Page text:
How can we bring space exploration and science to Earth in relatable ways to galvanize support for space exploration?

Developing multi-modal experiences to represent space exploration objects, questions, and challenges in programmable virtual and physical environments.

We are building through innovative, immersive, transdisciplinary experiences engaging the five senses in space. The pilot aims to fiducially represent space environments in virtual reality, augmented reality, and physical constructions. The team has embarked on studies towards the invention and construction of a "smell engine" to fuse olfaction into haptic, auditory and visual systems for holodeck-like experiences of space here on Earth. The team is also constructing a simulated mobile martian habitat to represent the challenges of living on Mars or other planetary environments.
Virtual Reality Smell

Project Goals

"Holodeck for Everyone"

We will create a small, spaceflight-ready suite of instruments to act as our proxy, exploring Earth. But humans are multisensory beings, so to truly experience and explore, we need to engage all five senses. Back at home, the Five Senses will combine research and education to expose and prepare more of society for humankind in space via a highly immersive and collaborative virtual environment (“Holodeck for Everyone”) that makes use of the data collected.

Bringing the space experience down to Earth

By making space understandable and relatable, we can help to engage the public to drive excitement for space exploration.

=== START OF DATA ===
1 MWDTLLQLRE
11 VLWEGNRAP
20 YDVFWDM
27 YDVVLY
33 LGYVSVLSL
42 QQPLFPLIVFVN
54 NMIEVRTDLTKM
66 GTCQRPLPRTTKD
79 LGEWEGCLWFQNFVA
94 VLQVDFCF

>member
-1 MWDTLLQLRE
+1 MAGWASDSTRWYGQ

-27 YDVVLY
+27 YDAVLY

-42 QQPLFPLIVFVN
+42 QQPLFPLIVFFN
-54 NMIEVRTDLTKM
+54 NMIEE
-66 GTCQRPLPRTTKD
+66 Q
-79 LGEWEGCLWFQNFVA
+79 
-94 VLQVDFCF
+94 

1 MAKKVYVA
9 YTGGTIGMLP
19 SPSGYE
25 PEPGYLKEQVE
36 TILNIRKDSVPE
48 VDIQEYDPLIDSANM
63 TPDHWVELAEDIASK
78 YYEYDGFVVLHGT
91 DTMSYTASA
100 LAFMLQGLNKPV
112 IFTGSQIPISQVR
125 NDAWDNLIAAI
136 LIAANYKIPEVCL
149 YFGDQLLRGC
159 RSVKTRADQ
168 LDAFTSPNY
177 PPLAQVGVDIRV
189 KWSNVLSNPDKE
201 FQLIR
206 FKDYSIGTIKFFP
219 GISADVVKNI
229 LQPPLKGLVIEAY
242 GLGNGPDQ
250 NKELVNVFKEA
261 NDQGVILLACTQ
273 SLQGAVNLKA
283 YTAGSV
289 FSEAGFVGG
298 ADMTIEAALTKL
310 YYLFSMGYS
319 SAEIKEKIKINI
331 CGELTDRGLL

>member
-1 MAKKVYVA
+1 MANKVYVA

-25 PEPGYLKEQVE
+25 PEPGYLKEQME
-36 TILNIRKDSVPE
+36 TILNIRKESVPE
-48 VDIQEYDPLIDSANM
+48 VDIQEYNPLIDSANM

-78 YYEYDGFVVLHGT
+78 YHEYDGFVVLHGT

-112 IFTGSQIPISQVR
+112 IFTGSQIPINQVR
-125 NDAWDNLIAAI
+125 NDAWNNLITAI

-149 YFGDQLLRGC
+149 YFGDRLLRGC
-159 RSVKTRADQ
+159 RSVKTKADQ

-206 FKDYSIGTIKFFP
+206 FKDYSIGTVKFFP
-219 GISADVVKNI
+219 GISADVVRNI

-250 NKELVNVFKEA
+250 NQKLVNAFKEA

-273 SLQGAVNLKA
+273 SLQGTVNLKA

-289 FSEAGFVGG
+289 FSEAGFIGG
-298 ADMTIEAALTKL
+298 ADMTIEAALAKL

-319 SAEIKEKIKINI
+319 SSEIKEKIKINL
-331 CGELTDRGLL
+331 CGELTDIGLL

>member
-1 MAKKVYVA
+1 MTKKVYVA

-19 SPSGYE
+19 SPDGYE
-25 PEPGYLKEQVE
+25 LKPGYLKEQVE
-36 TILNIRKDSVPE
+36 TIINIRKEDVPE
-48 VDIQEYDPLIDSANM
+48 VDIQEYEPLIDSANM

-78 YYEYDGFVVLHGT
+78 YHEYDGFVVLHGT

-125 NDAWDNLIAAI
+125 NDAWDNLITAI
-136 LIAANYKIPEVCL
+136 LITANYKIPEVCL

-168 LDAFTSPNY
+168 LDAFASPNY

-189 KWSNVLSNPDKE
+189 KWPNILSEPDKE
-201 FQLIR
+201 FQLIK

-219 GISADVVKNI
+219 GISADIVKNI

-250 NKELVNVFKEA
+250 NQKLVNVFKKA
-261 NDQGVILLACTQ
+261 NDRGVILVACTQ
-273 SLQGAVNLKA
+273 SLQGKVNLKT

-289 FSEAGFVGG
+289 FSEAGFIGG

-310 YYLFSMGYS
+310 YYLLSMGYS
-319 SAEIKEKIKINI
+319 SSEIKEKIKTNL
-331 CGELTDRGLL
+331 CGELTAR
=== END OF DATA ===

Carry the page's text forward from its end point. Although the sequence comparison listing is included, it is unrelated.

Key Accomplishments

Launching student-built payloads into space

ASU has partnered with Blue Origin and NanoRacks to launch three undergraduate student designed and constructed payloads aboard a New Shepard suborbital rocket in late 2018. These payloads include instrumentation to capture elements of the senses in space that the students will use to convey the experience here on the ground.

Life on Mars

This subset of the “holodeck” effort combines art and science to create an interactive, immersive, multisensory experience for people to feel what it might be like to live on Mars in the year 2175.

People

Robert LiKamWa
School of Arts, Media and Engineering & School of Electrical, Computer and Energy Engineering ASU

Alireza Bahremand
School of Arts, Media and Engineering & School of Electrical, Computer and Energy Engineering ASU

Cassie Bowman
Associate Research Professor, School of Earth and Space Exploration, ASU

Danny Jacobs
Assistant Professor, School of Earth and Space Exploration, ASU

Karin Valentine
Media Relations and Marketing Manager, School of Earth and Space Exploration, ASU

Kathryn Powell
School of Earth and Space Exploration, ASU

Brian Smith
School of Life Sciences, ASU

Rick Gerkin
School of Life Sciences, ASU

Christy Spackman
School for the Future of Innovation in Society, ASU

Victor Surovec
MKRSpace

Roy Wasson Valle
Graduate Student, Herberger Institute, ASU

 

 

Classroom Research

The two initial projects already in progress for this are the construction of a simulated mobile martian habitat, and the invention of a “smell engine” to fuse olfaction into haptic, auditory, and visual systems with virtual reality to help create holodeck­esque experiences of space here on Earth (or of Earth for astronauts on long missions).